9. I recently came across the young earth theory (the theory that earth is 10.000 years old and dinosaurs coexisted with humans and traveled with Noah and his ark) and of course i thought it was unfeasible but one common argument they keep having is why are we finding soft tissues, proteins and other biochemicals in fossils like triceratops, t-rex and other dinosaur bones of course that doesn't mean DNA BUT they shouldn't have been preserved because such biochemicals don't get preserved after so much time. Another one is that some old fossils are still close to the surface when they should be buried really deep. So what are your thoughts on these arguments, in my opinion this theory is ridiculous but i'd love to learn the answers. Thanks (PS sorry for asking that many questions these days its just that im new to the forum and have lots of questions)
  10. Hi there guys! Found this teeth in the internet and wanted to know if they are real Triceratops tooth. Is it possible to tell? Thanks in advance, Juliano
  11. What do you guys think about nanotyrannus? I thought it is a juvie tyrannosaurus but it's hands were bigger
  12. Hello all, I was at my local rock shop and I noticed there was a Triceratops jaw for sale. I am curious about if it is genuine or if it has any repairs. The teeth look like they were inserted. I don't see myself buying it, but I would like to know what other forum members think about the jaw. Sorry I don't have any better photos. It was behind a glass case.
  13. Hello, this was found in the Hell Creek Formation of South Dakota in an area with a lot of triceratops, hadrosaur, and some struthiomimus fossils. It looks to be bone, as it is porous on the inside... however it is quite a bit heavier and denser than most of the other fossils I've found... similar to petrified wood. Wondering if anyone has any thoughts on what it might be.
  14. Dinosaur Fossil Rib Bone

    Hello everyone! I found this partial rib bone for sale, labeled as a dinosaur (Triceratops or edmontosaurus) rib bone, (reconstructed by the seller). The only locality information given was that it was found in the Hell Creek Formation, and that the rusty color of this specimen comes from the Iron in the matrix. The main thing I'm wondering is if it is a dinosaur rib bone (i'd be happy with just a "Dinosaur indet" I.D.) or if its from another animal. The lack of locality information has be a little concerned, and I wanted to check with the forum to see what you thought. Thank you for your help!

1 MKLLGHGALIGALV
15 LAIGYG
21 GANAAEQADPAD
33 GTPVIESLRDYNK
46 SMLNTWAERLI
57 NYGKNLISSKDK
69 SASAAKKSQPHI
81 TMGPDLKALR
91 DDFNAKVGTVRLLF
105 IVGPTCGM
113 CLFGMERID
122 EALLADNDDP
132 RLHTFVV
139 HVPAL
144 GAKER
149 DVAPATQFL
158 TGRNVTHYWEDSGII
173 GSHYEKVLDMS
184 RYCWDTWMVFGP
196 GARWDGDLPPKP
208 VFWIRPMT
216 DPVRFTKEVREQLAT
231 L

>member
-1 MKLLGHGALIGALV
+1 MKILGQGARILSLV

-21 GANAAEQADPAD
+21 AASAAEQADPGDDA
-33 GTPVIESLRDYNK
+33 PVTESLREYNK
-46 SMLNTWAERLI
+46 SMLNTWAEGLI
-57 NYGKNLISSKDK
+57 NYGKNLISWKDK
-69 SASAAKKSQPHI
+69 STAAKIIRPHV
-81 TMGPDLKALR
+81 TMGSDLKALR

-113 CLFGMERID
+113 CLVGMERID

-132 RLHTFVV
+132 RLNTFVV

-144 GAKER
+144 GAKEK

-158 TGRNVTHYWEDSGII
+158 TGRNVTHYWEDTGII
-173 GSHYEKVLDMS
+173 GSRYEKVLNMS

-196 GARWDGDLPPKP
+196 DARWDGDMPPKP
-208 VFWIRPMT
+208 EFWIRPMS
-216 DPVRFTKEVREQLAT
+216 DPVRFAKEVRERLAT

15. Is this a genuine Triceratops frill fragment? It is from Hell Creek, MT. The seller has other frill pieces that look similar, along with other dino teeth. From what I've read in other posts, it sounds like presence of blood grooves confirm identity as a triceratops frill. I don't see overt grooves on the planar surface but I see evidence of a thin spongy bone layer in the cross section suggesting to me it is still bone of some sort. Thanks for any assistance.
  16. Teeth ID

    I was sorting through my collection from decades ago. I have these teeth from the Lance Cr formation. I always assumed they were Triceratops but haven't found any confirmation. They don't match the photos on the internet. So I thought I would ask the experts.
  17. Help with interpreting fossils

    Hi, Brand new to the site. Any help would be appreciated. I am a 6th grade Science teacher in suburban St. Louis. About 8 years ago I attended a dig with the St. Louis Science center to the Hell Creek formation outside of Jordan, Montana. I brought several fossils home to use in my classroom. I would love to get more information about them. My students absolutely love hearing about them and the more details the better! The first set of images was identified as being part of Triceratops frill. I can see the blood grooves in the bone. There also appears to be fossilized blood vessels on the surface of the bone. One starts at one side of the frill, travels through the frill and comes out the other side. Can blood vessels fossilize? Am I interpreting that correctly? Also on the "back" side of the fossil there appears to be a lot of dark almost granular material. At first I thought it was something organic (lichens) from the site where I found it. It is definitely fossilized and not something I can scrape off. Any ideas what that is? The second fossil is still unidentified. I was not able to get information about it on our trip from the paleontologist. Any information would be awesome! Thank you!
  18. Fossils on Wheels can officially say we are an elementary assembly program We will be doing two presentations for all of the students at Nord Country Day School. it is a small charter in the middle of farm country here. I personally love the single class presentations because they allow you to interact with the students in a more in-depth manner. The assembly style programs are our best way to travel to schools outside of city though. We can educate an entire school versus 30-35 students at a time. This is pilot program but it is very important to our future to develop a large scale traveling fossil program. Things are moving very quickly for us and we are starting to reach large numbers of students. A big leap forward for us and a chance to bring real fossils to an entire school. This will also be the debut for our Diplodocus fossil which is our largest piece. I am really excited to bring Dippy to a presentation.